The Daily Telegraph Garden, designed by Tom Stuart-Smith, now six-time Chelsea Gold medal winner, was awarded an RHS Gold Medal and Best in Show in the show garden category. Bob Sweet, RHS Shows Organiser, said: “Tom’s creativity excited the judges. The Daily Telegraph Garden displays a risqué choice of plants including Viburnum rhytidifolium, which is an unusual plant to use in association with pastel herbaceous plants. The Garden also features one of the more fashionable materials emerging from this year’s show, ‘Corten-Steel’, which provides a rusty brown appearance to the backdrop of the garden. One of the more unique features of the garden is the water feature with resonating ripples.”
Bournemouth Borough Council was awarded a Gold Medal and the coveted President’s Award, which is given to one exhibit in the Great Pavilion, chosen by the RHS President, Sir Richard Carew Pole, as his personal favourite. Speaking about the exhibit, Sir Richard Carew Pole said, "It demonstrates the pride and professionalism of local authority horticulture and should do much to attact visitors and economic benefits to the Bournemouth area. It is highly imaginative and has attracted a lot of positive comment from some of the most descerning gardening public".
Six further Gold Medals were awarded to Show Gardens: Cleve West for his Saga Insurance Garden; Chris Beardshaw for The Chris Beardshaw Wormcast Garden - 'Growing for Life’ at Boveridge House; Andy Sturgeon, who also won a gold last year, for the Cancer Research UK Garden; Dean Herald for the Fleming’s Nurseries Australian Garden presented by Trailfinders; Marcus Barnett and Philip Nixon for The Savills Garden; Sarah Eberle for her first Show Garden at RHS Chelsea Flower Show, Walking Barefoot with Bradstone.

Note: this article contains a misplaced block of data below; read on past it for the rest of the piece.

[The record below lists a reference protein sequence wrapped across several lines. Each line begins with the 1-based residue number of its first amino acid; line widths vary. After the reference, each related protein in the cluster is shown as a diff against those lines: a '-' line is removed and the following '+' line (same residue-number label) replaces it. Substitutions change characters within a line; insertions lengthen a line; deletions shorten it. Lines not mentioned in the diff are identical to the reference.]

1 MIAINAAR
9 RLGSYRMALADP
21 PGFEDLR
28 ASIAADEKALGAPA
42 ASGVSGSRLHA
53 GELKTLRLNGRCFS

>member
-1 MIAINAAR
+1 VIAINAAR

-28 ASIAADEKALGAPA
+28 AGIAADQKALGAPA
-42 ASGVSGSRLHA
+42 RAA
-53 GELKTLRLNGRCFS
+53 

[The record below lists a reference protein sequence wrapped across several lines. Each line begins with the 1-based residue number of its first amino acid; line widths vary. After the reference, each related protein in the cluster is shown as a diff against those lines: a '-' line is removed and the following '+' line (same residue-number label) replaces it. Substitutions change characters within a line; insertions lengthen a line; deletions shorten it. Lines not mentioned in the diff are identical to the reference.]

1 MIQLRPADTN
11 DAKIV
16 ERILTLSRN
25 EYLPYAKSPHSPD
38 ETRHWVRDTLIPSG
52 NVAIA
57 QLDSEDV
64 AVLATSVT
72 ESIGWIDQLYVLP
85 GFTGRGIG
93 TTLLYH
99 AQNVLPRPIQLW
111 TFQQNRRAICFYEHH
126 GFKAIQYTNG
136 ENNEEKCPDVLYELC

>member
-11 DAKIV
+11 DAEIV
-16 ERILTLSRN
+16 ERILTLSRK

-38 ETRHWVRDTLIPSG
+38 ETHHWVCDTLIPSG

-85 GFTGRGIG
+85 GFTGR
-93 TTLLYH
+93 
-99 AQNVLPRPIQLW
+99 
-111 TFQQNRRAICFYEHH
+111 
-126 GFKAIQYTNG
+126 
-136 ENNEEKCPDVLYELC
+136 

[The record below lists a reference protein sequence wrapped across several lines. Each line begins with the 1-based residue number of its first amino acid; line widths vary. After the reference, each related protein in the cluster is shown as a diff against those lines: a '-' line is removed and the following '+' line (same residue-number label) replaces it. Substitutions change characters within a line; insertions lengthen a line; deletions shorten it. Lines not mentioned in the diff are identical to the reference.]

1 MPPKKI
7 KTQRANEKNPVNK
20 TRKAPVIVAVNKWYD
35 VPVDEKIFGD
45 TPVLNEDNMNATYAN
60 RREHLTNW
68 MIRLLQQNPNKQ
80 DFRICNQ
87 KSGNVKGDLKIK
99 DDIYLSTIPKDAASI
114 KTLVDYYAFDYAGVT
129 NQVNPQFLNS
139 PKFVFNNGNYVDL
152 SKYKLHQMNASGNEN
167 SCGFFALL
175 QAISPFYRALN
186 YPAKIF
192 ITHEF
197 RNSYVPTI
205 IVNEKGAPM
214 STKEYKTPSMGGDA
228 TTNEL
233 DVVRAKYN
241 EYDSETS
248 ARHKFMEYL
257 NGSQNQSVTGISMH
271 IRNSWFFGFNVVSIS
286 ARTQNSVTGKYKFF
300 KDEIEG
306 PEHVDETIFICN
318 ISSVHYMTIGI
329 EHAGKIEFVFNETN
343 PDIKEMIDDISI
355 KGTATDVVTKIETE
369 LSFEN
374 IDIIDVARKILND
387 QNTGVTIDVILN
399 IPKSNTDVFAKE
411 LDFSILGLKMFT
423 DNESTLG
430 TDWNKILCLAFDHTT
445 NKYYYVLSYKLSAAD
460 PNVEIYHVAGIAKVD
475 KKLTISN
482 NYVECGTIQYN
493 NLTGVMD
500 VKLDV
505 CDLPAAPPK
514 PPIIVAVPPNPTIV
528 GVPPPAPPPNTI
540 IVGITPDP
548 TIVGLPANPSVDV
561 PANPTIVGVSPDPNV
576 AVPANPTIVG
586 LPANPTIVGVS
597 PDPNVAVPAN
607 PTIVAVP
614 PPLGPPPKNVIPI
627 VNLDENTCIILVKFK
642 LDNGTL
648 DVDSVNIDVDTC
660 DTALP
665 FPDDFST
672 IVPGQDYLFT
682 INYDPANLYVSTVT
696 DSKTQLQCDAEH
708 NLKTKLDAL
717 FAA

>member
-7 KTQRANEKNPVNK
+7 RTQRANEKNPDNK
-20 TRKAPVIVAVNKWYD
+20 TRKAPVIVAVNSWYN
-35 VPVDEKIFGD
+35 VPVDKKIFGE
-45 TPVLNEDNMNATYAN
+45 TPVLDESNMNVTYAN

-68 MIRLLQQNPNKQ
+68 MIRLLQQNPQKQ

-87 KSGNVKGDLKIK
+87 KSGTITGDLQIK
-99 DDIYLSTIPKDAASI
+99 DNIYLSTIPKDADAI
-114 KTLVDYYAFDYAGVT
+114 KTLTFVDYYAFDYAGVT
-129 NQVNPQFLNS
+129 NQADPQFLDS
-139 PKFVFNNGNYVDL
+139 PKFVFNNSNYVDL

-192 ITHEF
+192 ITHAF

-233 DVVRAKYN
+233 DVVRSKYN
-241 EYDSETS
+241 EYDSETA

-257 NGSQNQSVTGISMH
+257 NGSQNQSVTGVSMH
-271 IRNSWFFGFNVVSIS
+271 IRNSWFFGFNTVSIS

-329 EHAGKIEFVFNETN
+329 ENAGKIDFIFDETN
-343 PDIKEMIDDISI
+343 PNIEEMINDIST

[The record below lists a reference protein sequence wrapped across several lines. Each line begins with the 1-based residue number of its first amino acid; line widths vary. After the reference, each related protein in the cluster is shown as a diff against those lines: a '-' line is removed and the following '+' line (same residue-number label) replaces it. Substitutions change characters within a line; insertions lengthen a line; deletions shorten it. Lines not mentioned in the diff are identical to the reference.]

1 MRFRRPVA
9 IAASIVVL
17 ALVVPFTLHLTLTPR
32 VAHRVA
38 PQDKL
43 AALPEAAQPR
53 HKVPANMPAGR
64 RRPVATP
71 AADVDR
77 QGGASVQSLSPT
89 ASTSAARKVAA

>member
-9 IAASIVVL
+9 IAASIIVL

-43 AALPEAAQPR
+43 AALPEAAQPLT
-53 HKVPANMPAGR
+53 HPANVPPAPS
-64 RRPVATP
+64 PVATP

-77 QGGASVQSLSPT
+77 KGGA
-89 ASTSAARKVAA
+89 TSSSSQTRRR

This year’s show featured 27 small gardens, six of which were awarded RHS Gold Medals. Best in Show in the Courtyard Garden category was awarded to Diane Appleyard, Paul Ashton, Dawn Johnson, Simon Street and John Walker for their A Garden for Robin. Kazuyuki Ishihara was awarded Best in Show in the Chic Garden category for Ao Arashi (The Blue Storm). Caspar Gabb took Best in Show in the City Garden category for The Green Room.
A total of 44 RHS Gold Medals were presented to floral exhibitors in the Great Pavilion where the cream of the world’s horticulture comes together under one roof. Bob Sweet said, “The long cold spring has not made things easy for growers, but despite everything the weather could throw at them, the Great Pavilion is simply stunning. For example, Kirstenbosch, South Africa, has managed to stage a brilliant display in spite of the bush fires which swept their stock. At a time when there is a critical green skills shortage in Britain’s parks, a local authority has wowed the judges to win Gold and the President’s Award. And there are some stunning new hybrids to continue to improve the palette of plants available to the gardener.” See the detailed list of awaed winners...

Fleur de Lis Festival Nurtures Gardeners' Enthusiasm

By Darla Carter